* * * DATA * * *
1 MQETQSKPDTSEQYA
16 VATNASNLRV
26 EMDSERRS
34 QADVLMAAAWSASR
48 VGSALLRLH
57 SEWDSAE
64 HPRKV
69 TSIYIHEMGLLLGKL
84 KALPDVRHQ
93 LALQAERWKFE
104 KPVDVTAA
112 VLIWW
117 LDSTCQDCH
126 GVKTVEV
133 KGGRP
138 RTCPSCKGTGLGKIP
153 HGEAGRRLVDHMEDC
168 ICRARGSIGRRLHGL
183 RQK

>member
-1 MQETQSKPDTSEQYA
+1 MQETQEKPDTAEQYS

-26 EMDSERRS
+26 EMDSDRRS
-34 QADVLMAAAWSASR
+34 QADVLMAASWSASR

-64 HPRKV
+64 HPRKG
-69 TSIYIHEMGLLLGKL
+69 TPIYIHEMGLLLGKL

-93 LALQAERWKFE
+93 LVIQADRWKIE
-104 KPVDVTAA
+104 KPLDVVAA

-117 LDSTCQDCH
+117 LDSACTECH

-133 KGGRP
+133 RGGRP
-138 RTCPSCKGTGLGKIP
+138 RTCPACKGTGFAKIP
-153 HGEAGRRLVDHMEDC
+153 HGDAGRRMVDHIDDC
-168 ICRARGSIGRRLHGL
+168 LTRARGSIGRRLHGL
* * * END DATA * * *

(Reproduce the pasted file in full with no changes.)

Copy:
1 MQETQSKPDTSEQYA
16 VATNASNLRV
26 EMDSERRS
34 QADVLMAAAWSASR
48 VGSALLRLH
57 SEWDSAE
64 HPRKV
69 TSIYIHEMGLLLGKL
84 KALPDVRHQ
93 LALQAERWKFE
104 KPVDVTAA
112 VLIWW
117 LDSTCQDCH
126 GVKTVEV
133 KGGRP
138 RTCPSCKGTGLGKIP
153 HGEAGRRLVDHMEDC
168 ICRARGSIGRRLHGL
183 RQK

>member
-1 MQETQSKPDTSEQYA
+1 MQETQEKPDTAEQYS

-26 EMDSERRS
+26 EMDSDRRS
-34 QADVLMAAAWSASR
+34 QADVLMAASWSASR

-64 HPRKV
+64 HPRKG
-69 TSIYIHEMGLLLGKL
+69 TPIYIHEMGLLLGKL

-93 LALQAERWKFE
+93 LVIQADRWKIE
-104 KPVDVTAA
+104 KPLDVVAA

-117 LDSTCQDCH
+117 LDSACTECH

-133 KGGRP
+133 RGGRP
-138 RTCPSCKGTGLGKIP
+138 RTCPACKGTGFAKIP
-153 HGEAGRRLVDHMEDC
+153 HGDAGRRMVDHIDDC
-168 ICRARGSIGRRLHGL
+168 LTRARGSIGRRLHGL